Most comedians make their leap from ‘Saturday Night Live’ to movies with something safe. If it’s not an outright adaptation of one of their ‘SNL’ characters, then it’s at least a mainstream comedy on-brand with the show’s tone. Perpetual hipster parody Kyle Mooney went in a very different direction. ‘Brigsby Bear’, his cinematic debut as co-writer/star, is a melancholy, moving and even disturbing comedy more in tune with a comedic outsider than someone trained in a mainstream institution like ‘SNL’. It’s also one of the cleverest comedies of the summer.
The story opens with Mooney playing a regressed yet happy young man named James who lives in an isolated home with his eccentric parents (Mark Hamill and Jane Adams). He obsesses over a children’s show called ‘Brigsby Bear’. It’s an odd sci-fi educational odyssey about a teddy bear going on space adventures that impart not-so-subtle life lessons. It’s a weird obsession to be sure and the movie is about to get weirder. You see, the cops burst into this family’s home one night because James was kidnapped as a baby and raised by his abductors as their own. Even weirder, they actually created the entire ‘Brigsby Bear’ series themselves as homegrown entertainment for their kidnapped son. Obviously, James has a tough time adjusting to the world after that bombshell, despite extra help from his real parents (Matt Walsh and Michaela Watkins), a therapist (Claire Danes), and an enthusiastically kind detective (Greg Kinnear). The thing is that James can’t just get over his ‘Brigsby Bear’ addiction. In fact, he wants to make a movie that’ll finish the story once and for all.
OK, whew! That’s a dark and twisted setup for a comedy, especially one designed to skew towards a somewhat inspirational finale. Somehow, Mooney, his co-writer Kevin Costello and director Dave McCary find a tone that fits. The film explores a particularly bizarre tale of recovering from intense childhood abuse as well as the odd and even sick fascinations that pop culture properties can hold over those who devote their youth to them. Without trivializing or condescending, the team finds a way to tell this story without ever crossing a line into the icky. The movie rides that line carefully and emerges with something uniquely satisfying. In fact, it’s even a rather sweet and touching little story in the end. That shouldn’t have been possible.
So much of the success of ‘Brigsby Bear’ comes down to Kyle Mooney’s performance. He’s been doing a “tragically unaware, privileged white doofous” routine for a while on ‘SNL’, which overlaps with this character. However, Mooney isn’t just playing a dork who doesn’t know better. He’s playing a lost soul and tragic innocent. The character can be deeply moving and even admirable in his optimistic obsession with Brigsby. His refusal to give up on a fixture of his childhood imagination, no matter how unsettling the origin, proves to be charming and sweet. It’s both a funny and tragic role that Mooney delivers perfectly. He never plays too hard for laughs or tears, instead finding a middle ground that makes you want to laugh and cry all at once. It’s a rather wonderful bit of acting that proves this guy should have a long life after his ‘SNL’ tenure.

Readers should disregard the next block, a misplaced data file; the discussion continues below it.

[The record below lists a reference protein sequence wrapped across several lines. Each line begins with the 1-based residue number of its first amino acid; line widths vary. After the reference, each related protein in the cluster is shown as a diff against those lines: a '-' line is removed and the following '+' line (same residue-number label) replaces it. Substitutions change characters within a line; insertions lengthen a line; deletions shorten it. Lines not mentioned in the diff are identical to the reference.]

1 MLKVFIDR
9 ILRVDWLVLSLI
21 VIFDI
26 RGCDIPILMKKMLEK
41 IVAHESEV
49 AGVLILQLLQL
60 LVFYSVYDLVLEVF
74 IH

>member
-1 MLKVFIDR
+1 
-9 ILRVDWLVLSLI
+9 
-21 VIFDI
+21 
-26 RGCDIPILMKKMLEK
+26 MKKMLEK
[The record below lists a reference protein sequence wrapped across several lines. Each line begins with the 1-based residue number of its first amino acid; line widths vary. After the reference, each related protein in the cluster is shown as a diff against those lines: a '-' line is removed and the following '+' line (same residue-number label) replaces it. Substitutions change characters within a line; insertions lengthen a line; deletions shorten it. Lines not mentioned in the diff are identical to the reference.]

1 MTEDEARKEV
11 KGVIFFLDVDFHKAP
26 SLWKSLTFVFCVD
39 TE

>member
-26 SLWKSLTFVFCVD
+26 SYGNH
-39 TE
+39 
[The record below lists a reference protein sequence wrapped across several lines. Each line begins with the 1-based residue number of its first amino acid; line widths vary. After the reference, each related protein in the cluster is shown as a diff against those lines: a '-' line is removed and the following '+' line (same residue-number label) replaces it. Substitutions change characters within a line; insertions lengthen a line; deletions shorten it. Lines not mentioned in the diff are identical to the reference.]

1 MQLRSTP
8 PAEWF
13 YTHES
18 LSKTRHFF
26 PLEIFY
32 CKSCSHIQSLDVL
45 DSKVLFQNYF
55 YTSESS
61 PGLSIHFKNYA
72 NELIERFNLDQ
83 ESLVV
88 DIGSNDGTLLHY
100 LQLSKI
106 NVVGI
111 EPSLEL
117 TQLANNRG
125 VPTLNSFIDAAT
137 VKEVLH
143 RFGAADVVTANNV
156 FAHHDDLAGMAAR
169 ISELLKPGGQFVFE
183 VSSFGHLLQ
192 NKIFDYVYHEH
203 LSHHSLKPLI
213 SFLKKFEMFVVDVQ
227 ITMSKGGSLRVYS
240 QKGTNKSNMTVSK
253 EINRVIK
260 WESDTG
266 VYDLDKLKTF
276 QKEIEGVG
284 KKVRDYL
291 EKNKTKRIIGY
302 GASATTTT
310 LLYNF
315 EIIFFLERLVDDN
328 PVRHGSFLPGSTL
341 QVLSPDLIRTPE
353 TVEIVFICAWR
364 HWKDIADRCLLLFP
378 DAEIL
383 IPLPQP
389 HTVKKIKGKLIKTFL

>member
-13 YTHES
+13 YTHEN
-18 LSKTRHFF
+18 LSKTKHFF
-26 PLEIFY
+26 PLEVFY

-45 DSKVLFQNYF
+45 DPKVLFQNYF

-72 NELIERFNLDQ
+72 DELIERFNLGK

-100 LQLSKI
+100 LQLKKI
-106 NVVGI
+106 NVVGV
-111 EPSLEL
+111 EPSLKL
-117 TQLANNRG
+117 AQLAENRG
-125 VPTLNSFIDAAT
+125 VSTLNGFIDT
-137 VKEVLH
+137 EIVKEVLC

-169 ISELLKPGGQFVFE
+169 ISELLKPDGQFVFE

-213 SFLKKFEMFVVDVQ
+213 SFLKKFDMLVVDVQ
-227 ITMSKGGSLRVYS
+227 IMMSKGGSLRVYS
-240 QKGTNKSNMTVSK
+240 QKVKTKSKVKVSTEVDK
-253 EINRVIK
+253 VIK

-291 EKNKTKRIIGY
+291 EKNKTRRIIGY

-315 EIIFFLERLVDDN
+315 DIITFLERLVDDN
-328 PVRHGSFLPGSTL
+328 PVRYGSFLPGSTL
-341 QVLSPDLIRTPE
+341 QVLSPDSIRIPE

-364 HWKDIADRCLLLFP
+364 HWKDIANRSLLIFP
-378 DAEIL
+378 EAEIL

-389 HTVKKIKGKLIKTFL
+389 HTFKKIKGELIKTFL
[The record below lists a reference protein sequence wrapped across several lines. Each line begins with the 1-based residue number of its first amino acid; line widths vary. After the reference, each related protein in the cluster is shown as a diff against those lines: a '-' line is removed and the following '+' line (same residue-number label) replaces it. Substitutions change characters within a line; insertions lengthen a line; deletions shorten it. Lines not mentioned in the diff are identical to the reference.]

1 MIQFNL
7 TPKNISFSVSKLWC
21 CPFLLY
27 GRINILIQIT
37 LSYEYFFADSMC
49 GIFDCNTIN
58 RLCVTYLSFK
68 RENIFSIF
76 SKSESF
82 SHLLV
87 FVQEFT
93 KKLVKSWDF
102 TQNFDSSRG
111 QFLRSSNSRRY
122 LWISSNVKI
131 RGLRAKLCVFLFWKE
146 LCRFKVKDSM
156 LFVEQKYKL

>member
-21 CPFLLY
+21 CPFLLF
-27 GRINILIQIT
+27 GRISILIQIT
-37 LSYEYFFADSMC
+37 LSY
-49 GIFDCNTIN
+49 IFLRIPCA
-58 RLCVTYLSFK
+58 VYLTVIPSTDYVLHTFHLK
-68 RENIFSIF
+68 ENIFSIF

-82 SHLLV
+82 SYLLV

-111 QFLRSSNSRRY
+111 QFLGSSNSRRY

The rest of the cast are all strong as well, generally overqualified for their supporting roles. It’s clear that the recognizable names signed on more for the concept than their parts. Everyone fits into the world of broken children that the filmmakers created, but little time is spent outside of James’ journey, nor should it be.
The best supporting work comes from Mark Hamill, in a performance both believably off-kilter and uncomfortably likable. He never plays a monster, just a confused man. Somehow it clicks. He’s also ideally cast for his broad range of vocal characterizations that he uses to fill the Brigsby universe (including a touch of The Joker). That goes a long way to selling the fictionalized Public Access fantasy series, as does Dave McCary’s design and direction. It’s rooted in the fetishized cheap 1980s TV production comedy that has defined so many Adult Swim series, yet has a unique texture. It’s something like ‘Mr. Rogers’ on friendly hallucinogens, recognizable to a certain world of budget children’s entertainment while also creepily distorted. The fictional series mixes magic, camp comedy and subtle horror, a combination that shouldn’t work, but just like everything else in the movie unexpectedly blends into a satisfying whole.
Undoubtedly, some viewers will despise ‘Brigsby Bear’. It’s a little too dark for the mainstream and a little too uplifting for those who prefer their entertainment bleak. The comedy was designed to provoke, but it also has a heart too big for cynicism. Fascinating ideas get battered around, perhaps a little too many. Not every question is answered nor is every theme fully explored. However, the central character remains so eccentrically intriguing, warm and funny that it’s easy to get pulled into strange story through to its unexpected conclusion. ‘Brigsby Bear’ is the sort of first film that would be considered a career-launching debut were it not for the fact that the core players have been working on ‘SNL’ for years. This team hasn’t exactly come out of nowhere, but they have proven to be ballsy comedic filmmakers willing to traverse touchy ground.